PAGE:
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The Ada K. Damon, 2013. Photo by Gordon Harris

Photo by Bruce Lord

2014 photo by Bruce Lord

Photo by Bruce Lord

2014 photo by Bruce Lord

Glenn Harris took this photo at Steep Hill Beach on July 16, 2014

Glenn Harris took this photo at Steep Hill Beach on July 16, 2014. Buried again, this was almost all of the ship that was visible.

The Ada K. Damon emerges again, 2016

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Photo by John McGrath, July 2016

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The Ada K Damon was becoming visible again, August 2016. Photo by Irene Richard Van Schyndel

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The Ada K Damon, August 2016. Photo by Irene Richard Van Schyndel

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The Ada K Damon, August 2016. Photo by Irene Richard Van Schyndel

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The Ada K Damon, August 2016. Photo by Irene Richard Van Schyndel

Ada K. Damon, March 18, 2020

Ada K. Damon, March 18, 2020 (photo by Gordon Harris)

Ada K. Damon, March 18, 2020

Ada K. Damon, March 18, 2020. Photo by Gordon Harris

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The Ada K. Damon with Little Neck in the background. Photo by Sandy Tilton, March 2020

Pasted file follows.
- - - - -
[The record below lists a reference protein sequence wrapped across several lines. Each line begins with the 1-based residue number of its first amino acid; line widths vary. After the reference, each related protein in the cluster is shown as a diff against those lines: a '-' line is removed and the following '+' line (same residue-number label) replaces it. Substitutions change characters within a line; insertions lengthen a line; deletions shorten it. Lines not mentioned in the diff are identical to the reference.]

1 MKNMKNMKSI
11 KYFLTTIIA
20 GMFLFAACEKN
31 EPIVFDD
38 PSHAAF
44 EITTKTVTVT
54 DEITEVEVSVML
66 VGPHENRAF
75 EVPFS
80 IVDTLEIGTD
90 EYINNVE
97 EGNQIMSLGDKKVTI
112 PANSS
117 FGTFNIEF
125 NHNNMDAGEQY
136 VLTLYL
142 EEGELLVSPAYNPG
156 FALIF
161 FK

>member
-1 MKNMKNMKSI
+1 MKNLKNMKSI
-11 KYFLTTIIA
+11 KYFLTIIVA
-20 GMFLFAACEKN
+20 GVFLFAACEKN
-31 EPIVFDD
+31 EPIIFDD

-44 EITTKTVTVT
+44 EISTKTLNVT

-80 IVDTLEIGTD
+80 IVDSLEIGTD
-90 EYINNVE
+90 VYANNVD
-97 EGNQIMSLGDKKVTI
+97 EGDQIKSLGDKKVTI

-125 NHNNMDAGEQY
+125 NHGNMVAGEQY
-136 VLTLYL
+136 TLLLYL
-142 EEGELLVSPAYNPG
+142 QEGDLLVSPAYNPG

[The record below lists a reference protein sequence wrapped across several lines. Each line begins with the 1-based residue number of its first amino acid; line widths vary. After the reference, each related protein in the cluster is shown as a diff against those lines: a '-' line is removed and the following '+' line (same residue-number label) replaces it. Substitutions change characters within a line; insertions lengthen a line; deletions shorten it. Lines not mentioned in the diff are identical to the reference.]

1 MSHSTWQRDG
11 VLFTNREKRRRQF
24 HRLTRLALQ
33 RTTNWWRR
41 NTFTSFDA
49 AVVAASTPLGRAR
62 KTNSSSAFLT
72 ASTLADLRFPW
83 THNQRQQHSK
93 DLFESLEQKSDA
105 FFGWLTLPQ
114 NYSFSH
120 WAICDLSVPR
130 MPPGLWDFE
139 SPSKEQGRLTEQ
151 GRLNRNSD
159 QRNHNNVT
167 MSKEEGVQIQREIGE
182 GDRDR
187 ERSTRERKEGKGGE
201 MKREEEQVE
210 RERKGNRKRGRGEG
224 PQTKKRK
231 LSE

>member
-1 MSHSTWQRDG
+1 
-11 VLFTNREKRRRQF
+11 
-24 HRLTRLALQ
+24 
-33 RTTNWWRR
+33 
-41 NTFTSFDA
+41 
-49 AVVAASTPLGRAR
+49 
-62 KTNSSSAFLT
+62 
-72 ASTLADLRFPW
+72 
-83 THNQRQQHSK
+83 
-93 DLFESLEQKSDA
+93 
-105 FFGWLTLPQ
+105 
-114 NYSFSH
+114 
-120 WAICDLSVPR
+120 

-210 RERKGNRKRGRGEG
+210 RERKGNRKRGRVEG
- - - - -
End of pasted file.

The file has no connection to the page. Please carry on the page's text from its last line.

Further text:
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The Ada K. Damon and Little Neck, April 2020. Photo by Maureen Smith

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The Ada K. Damon is more exposed than ever in April, 2020. Photo by Maureen Smith

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The Ada K. Damon, April 12, 2020. Photo by Gordon Harris

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The Ada K. Damon sitting on Steep Hill beach at low tide, April 12, 2020. Photo by Gordon Harris

Ada K. Damon

In April, 2020 the ribs of the Ada K. Damon were more exposed than ever, as well as what appeared to be a couple of blocks of mixed steel slag and stone ballast at either end.

Ada K. Damon, Ipswich

The Ada K. Damon was high and dry at low tide, April 2020. Photo by Gordon Harris

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The Ada K. Damon at high tide, April 2020

Further Reading: